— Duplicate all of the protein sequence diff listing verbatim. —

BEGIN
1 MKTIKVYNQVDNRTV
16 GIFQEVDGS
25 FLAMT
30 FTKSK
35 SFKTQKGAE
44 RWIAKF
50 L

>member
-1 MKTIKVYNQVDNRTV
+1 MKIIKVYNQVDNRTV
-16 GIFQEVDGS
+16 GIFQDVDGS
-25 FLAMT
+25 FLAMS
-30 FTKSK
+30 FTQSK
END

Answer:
1 MKTIKVYNQVDNRTV
16 GIFQEVDGS
25 FLAMT
30 FTKSK
35 SFKTQKGAE
44 RWIAKF
50 L

>member
-1 MKTIKVYNQVDNRTV
+1 MKIIKVYNQVDNRTV
-16 GIFQEVDGS
+16 GIFQDVDGS
-25 FLAMT
+25 FLAMS
-30 FTKSK
+30 FTQSK